The Death House – Sarah Pinborough

Title – The Death House

Author – Sarah Pinborough

Published – 26 February 2015

Genre – Fiction deathhouse_thumb

It’s funny how coincidences happen between the books you read – I picked this up after finishing Runaway and found quite a few similarities (as well as contrasts) between the two. Both feature lead characters who have unexpectedly changed direction in their teens, both facing difficulties in making the most of the situation. But where Runaway is perhaps a story of missed opportunity The Death House offers something different.

Horror works best when the ‘monster’ is left to your imagination, and this is a perfect example. It’s not quite a conventional horror, but I’m not sure how else to describe this book – perhaps a sort of “YA sci-fi horror” and a good example of how you can’t really categorise books. In fact the story is most reminiscent for me of Never Let Me Go, but with something darker lurking in the attic.

The story is sixteen-year old Toby’s. Toby is taken from his home following a blood test and put in a communal home with other children, both older and younger, who are all similarly afflicted. Initially Toby is careful to keep himself to himself and maintain some distance from the others. They have all seen at first hand what happens if they show any sign of sickness and there is an atmosphere of dread permeating the home. Then some new ‘Defectives’ arrive, disturbing the balance in the home, and Toby finds himself re-joining life, despite the potential emotional consequences.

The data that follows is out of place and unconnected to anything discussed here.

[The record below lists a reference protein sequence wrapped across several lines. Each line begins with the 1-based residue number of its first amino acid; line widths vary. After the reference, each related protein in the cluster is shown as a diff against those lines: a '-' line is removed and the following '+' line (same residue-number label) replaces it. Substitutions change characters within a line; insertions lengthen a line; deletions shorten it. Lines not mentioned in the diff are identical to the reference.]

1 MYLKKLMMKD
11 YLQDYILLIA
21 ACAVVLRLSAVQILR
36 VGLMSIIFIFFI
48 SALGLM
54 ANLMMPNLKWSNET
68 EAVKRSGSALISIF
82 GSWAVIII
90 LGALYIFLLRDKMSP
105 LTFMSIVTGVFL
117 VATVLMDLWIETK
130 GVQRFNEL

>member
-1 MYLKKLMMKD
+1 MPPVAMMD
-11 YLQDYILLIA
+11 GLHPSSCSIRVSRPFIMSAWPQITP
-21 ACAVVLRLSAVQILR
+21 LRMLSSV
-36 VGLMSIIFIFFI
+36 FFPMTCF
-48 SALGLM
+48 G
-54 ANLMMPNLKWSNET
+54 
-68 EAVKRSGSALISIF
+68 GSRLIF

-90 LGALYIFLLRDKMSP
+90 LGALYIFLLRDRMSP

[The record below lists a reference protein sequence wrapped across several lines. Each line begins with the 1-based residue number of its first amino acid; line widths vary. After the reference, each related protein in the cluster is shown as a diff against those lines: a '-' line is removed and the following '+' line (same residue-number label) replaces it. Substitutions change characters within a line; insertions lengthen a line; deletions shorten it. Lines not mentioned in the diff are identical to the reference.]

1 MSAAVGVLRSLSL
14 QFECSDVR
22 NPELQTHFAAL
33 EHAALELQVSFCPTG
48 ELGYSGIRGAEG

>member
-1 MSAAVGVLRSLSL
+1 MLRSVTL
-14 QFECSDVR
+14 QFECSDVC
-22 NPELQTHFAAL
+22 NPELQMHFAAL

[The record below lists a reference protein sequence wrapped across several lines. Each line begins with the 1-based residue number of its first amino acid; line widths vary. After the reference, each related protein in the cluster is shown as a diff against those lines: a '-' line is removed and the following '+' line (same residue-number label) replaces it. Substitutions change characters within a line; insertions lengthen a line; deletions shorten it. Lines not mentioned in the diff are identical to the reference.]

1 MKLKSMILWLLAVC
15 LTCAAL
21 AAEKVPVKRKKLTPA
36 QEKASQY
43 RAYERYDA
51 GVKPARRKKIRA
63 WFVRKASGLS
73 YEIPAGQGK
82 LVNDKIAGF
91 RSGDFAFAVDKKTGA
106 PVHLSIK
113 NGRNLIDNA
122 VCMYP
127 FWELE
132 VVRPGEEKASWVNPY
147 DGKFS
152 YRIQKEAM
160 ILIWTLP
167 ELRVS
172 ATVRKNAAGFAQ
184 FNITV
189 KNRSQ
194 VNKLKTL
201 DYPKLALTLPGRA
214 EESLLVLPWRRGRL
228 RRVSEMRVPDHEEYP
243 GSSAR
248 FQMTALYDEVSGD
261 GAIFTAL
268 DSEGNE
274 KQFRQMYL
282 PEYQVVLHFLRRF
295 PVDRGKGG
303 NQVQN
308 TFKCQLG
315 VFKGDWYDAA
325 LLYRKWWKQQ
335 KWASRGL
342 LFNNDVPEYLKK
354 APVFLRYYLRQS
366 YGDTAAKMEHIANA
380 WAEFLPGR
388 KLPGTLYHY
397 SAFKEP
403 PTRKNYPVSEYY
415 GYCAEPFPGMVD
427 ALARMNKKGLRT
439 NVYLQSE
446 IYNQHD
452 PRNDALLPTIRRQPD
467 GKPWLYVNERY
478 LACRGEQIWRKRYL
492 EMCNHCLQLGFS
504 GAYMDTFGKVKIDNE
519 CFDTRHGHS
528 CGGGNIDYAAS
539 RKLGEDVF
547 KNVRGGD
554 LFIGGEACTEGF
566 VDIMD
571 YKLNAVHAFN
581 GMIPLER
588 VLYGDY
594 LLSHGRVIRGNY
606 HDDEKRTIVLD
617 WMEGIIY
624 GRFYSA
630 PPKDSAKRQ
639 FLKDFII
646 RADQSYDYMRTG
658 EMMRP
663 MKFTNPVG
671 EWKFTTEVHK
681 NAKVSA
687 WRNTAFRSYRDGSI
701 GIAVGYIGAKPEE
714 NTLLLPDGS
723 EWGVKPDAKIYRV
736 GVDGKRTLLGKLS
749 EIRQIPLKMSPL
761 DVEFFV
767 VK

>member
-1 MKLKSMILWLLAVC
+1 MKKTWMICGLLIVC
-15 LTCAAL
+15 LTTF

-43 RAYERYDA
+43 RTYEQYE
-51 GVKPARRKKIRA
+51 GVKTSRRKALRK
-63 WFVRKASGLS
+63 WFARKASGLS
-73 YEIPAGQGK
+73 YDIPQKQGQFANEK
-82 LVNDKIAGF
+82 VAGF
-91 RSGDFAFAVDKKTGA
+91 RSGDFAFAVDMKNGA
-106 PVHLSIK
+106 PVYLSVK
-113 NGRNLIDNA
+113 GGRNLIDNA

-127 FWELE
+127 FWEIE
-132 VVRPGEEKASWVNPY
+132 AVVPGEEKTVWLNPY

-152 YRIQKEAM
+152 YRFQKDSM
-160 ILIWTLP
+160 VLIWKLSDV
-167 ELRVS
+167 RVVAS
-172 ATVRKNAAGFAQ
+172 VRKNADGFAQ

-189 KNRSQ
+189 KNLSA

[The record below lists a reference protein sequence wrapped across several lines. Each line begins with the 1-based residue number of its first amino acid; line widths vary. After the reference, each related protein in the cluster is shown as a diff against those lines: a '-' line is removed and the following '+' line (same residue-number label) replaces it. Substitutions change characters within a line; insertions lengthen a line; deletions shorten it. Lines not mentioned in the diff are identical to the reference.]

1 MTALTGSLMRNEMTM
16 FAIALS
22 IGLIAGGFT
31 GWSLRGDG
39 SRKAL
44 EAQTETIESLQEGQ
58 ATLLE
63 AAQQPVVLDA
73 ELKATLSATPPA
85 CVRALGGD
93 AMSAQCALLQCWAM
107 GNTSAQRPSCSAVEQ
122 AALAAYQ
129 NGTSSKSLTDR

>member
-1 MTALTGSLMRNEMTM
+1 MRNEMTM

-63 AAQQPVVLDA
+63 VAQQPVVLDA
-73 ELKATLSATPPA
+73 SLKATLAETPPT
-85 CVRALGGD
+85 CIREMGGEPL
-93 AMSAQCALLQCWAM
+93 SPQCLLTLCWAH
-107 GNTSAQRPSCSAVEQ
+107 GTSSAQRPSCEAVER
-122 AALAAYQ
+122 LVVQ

Echoing the form of Runaway, the story is told using flashbacks (in Toby’s case back to his forced removal from his home and the early days at “the home”) although in this case the present day is told in the first person.

One neat touch I liked was the books the children were reading – Lord of the Flies and The Lion, The Witch and The Wardrobe. It’s easy to see these as two alternative outcomes when children are left to their own devices. You’re left to see how things will pan out for the Defectives.

In contrast to Runaway, which is very firmly fixed in place and time, The Death House is a set in a time and a place that are never quite made clear – the time is at least a hundred years from now, the place an island somewhere off the English coast. None of this matters, and the things that are hidden only serve to pique your interest.

It’s difficult to describe this as an enjoyable read, but is certainly moving and absorbing, and it’s hard to shake off the sense of foreboding and dread that permeates the book – it’s one that lingers long after the last page.

Thanks to the publisher for the review copy –  you can see another point of view at Reader Dad.



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